# net charge nucleobases at alkaline conditions

While doing anion exchange chromatography of a short oligonucleotide, I have noticed that at $$\rm pH=12$$, the oligo retains longer on the column than the same oligo- at $$\rm pH=8$$. I thought the reason for this could be the change in the net charge of nucleobases.

Could anyone suggest what is the net charge of RNA nucleobases (adenine, guanine, cytosine, uracil) at $$\rm pH=12$$ (denaturing conditions)?

The conjugate acids of the adenine and guanine have pKa's between 9-10. Guanine also has a nitrogen with a pKa of 12.3, which would be mostly protonated at pH 12. The pKa for the phosphoric acid proton of a nucleotide is significantly lower than 7.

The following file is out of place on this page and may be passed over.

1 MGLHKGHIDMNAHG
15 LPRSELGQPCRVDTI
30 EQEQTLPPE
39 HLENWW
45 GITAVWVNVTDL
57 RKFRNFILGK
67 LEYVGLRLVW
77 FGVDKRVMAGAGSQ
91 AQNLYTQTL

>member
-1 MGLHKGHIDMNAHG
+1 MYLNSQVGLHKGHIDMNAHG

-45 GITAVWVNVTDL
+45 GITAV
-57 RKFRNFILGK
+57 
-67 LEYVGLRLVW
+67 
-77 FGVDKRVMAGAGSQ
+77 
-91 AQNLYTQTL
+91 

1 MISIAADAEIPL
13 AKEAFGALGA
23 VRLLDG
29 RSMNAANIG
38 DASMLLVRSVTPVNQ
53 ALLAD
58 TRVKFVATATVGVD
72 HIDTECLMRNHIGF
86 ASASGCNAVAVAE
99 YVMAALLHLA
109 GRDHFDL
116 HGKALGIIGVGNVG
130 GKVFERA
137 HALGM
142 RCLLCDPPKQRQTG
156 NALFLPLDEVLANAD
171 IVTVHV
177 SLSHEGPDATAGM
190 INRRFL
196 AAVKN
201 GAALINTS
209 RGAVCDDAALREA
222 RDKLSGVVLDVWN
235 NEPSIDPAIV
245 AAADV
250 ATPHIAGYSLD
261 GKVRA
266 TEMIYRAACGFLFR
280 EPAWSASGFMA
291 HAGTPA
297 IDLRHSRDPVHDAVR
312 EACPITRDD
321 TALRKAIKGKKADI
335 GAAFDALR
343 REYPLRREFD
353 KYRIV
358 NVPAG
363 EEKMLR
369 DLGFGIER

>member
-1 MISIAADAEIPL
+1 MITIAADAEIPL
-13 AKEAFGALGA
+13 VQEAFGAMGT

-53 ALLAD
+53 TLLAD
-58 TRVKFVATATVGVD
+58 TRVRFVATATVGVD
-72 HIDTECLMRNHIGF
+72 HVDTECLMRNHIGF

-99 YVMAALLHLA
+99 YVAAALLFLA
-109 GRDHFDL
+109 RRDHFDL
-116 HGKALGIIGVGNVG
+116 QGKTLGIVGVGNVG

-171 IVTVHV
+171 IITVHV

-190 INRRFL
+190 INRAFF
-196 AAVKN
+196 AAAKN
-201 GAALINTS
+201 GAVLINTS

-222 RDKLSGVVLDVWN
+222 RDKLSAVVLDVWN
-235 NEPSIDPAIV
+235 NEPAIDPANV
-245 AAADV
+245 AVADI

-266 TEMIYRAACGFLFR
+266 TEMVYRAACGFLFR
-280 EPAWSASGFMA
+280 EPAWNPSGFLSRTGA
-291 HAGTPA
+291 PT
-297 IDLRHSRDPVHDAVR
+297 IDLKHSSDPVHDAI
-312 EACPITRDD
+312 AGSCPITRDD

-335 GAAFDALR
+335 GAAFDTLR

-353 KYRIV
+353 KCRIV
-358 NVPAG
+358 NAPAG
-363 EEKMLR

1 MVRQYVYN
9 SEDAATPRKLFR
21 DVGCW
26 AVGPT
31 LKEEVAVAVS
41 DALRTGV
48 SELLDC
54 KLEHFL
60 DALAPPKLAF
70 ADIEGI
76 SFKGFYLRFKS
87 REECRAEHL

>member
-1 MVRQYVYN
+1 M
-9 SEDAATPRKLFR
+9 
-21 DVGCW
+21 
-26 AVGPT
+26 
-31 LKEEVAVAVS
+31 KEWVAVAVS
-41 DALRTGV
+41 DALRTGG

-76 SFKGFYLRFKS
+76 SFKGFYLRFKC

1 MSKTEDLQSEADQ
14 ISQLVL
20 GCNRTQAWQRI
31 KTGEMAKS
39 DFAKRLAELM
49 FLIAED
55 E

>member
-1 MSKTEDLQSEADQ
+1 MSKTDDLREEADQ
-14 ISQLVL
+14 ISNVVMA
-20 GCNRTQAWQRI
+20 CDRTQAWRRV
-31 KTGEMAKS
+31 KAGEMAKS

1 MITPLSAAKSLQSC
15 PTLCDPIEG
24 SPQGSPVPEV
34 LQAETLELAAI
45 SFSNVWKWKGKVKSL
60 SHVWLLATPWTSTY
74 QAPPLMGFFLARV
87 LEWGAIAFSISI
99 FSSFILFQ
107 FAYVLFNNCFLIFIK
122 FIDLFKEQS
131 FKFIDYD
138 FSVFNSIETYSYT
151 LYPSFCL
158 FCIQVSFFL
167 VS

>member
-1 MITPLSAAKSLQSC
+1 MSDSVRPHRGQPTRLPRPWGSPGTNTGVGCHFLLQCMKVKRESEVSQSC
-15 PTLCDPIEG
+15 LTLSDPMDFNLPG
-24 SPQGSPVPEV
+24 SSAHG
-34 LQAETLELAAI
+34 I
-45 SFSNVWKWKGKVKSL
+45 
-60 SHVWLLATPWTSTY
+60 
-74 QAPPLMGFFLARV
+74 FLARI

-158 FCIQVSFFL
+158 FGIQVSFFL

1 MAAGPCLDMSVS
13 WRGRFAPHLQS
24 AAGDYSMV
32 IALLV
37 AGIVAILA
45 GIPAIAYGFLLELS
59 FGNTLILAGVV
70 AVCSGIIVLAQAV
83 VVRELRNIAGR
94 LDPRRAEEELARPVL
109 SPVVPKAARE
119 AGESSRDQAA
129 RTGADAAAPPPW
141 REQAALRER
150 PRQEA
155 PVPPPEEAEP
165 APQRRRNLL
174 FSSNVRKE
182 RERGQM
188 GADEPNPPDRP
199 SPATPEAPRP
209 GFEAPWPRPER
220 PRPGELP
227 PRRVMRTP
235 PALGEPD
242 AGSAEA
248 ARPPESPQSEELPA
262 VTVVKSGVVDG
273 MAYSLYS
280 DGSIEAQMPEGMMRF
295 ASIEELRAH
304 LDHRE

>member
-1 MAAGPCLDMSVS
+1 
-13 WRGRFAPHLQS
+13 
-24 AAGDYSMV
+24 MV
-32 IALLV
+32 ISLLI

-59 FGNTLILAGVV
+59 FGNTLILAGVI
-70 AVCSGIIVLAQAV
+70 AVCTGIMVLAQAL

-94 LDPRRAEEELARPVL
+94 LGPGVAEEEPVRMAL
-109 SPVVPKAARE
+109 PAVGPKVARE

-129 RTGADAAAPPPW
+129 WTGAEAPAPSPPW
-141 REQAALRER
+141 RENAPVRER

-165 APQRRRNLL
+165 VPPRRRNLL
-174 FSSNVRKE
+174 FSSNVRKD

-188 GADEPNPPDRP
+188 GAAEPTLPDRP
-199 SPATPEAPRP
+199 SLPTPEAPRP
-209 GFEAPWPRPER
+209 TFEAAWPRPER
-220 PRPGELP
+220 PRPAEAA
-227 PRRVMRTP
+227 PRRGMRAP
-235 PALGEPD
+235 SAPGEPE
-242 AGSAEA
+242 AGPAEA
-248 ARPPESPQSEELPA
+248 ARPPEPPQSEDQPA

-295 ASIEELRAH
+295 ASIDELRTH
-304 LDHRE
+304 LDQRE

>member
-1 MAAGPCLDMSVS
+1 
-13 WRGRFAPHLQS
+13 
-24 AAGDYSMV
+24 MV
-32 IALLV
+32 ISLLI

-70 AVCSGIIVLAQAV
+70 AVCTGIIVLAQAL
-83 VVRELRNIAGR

Therefore, in a pH 8 buffer, the basic nitrogens of each adenine and guanine are protonated, while the phosphate is deprotonated. This gives an overall net charge closer to zero than you would see at pH 12.

In a pH 12 buffer, where the pH is above the pKa of both the phosphoric acid protons and the nitrogen conjugate acid protons (except the last one on each guanine), all of these positions would be deprotonated. Therefore, the formal charge on the nitrogens would be zero (again, except the most basic nitrogen on guanine), but the phosphates would still have a charge of -1 each. This would lead to a net charge of significantly higher charge magnitude because there would be very few positive charges to balance out the negative charges.

At pH 12, the net charge should be approximately: $$(n_N +n_u) - (n_c + n_g).$$ Approximate net charge at pH 8: $$n_N - (n_a + n_c + 2n_g).$$

nN= number of nucleotides

nu= number of uracils/thymines

nc= number of cytosines

ng= number of guanosines